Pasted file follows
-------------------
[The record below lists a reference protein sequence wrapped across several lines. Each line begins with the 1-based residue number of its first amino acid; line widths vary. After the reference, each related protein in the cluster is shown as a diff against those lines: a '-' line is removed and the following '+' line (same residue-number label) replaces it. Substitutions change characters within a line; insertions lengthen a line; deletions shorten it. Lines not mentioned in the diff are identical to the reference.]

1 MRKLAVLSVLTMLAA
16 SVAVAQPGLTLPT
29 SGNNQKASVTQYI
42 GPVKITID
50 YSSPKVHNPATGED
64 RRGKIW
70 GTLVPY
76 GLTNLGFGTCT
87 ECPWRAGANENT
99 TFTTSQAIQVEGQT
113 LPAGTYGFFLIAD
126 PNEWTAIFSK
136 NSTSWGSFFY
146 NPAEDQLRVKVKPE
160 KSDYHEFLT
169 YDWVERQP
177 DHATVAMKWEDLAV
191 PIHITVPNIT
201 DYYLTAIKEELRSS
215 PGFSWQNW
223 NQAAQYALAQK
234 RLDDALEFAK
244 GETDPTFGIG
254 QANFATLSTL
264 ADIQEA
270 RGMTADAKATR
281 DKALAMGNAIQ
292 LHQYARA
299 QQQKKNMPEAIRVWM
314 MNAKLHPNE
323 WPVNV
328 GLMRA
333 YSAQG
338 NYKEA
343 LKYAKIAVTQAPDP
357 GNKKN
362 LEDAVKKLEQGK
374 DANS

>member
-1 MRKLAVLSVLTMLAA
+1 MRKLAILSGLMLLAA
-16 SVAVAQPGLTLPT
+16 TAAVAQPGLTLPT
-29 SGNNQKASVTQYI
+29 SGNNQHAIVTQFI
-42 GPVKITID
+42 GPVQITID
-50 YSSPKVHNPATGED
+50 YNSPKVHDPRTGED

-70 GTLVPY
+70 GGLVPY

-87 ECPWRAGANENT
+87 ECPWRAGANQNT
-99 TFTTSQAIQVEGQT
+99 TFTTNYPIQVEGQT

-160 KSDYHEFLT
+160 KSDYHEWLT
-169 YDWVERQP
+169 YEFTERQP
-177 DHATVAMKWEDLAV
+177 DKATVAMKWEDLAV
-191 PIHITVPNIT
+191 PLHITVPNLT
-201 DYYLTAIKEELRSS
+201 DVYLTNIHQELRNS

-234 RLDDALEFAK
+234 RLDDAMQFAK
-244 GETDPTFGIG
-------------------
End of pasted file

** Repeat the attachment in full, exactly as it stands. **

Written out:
[The record below lists a reference protein sequence wrapped across several lines. Each line begins with the 1-based residue number of its first amino acid; line widths vary. After the reference, each related protein in the cluster is shown as a diff against those lines: a '-' line is removed and the following '+' line (same residue-number label) replaces it. Substitutions change characters within a line; insertions lengthen a line; deletions shorten it. Lines not mentioned in the diff are identical to the reference.]

1 MRKLAVLSVLTMLAA
16 SVAVAQPGLTLPT
29 SGNNQKASVTQYI
42 GPVKITID
50 YSSPKVHNPATGED
64 RRGKIW
70 GTLVPY
76 GLTNLGFGTCT
87 ECPWRAGANENT
99 TFTTSQAIQVEGQT
113 LPAGTYGFFLIAD
126 PNEWTAIFSK
136 NSTSWGSFFY
146 NPAEDQLRVKVKPE
160 KSDYHEFLT
169 YDWVERQP
177 DHATVAMKWEDLAV
191 PIHITVPNIT
201 DYYLTAIKEELRSS
215 PGFSWQNW
223 NQAAQYALAQK
234 RLDDALEFAK
244 GETDPTFGIG
254 QANFATLSTL
264 ADIQEA
270 RGMTADAKATR
281 DKALAMGNAIQ
292 LHQYARA
299 QQQKKNMPEAIRVWM
314 MNAKLHPNE
323 WPVNV
328 GLMRA
333 YSAQG
338 NYKEA
343 LKYAKIAVTQAPDP
357 GNKKN
362 LEDAVKKLEQGK
374 DANS

>member
-1 MRKLAVLSVLTMLAA
+1 MRKLAILSGLMLLAA
-16 SVAVAQPGLTLPT
+16 TAAVAQPGLTLPT
-29 SGNNQKASVTQYI
+29 SGNNQHAIVTQFI
-42 GPVKITID
+42 GPVQITID
-50 YSSPKVHNPATGED
+50 YNSPKVHDPRTGED

-70 GTLVPY
+70 GGLVPY

-87 ECPWRAGANENT
+87 ECPWRAGANQNT
-99 TFTTSQAIQVEGQT
+99 TFTTNYPIQVEGQT

-160 KSDYHEFLT
+160 KSDYHEWLT
-169 YDWVERQP
+169 YEFTERQP
-177 DHATVAMKWEDLAV
+177 DKATVAMKWEDLAV
-191 PIHITVPNIT
+191 PLHITVPNLT
-201 DYYLTAIKEELRSS
+201 DVYLTNIHQELRNS

-234 RLDDALEFAK
+234 RLDDAMQFAK
-244 GETDPTFGIG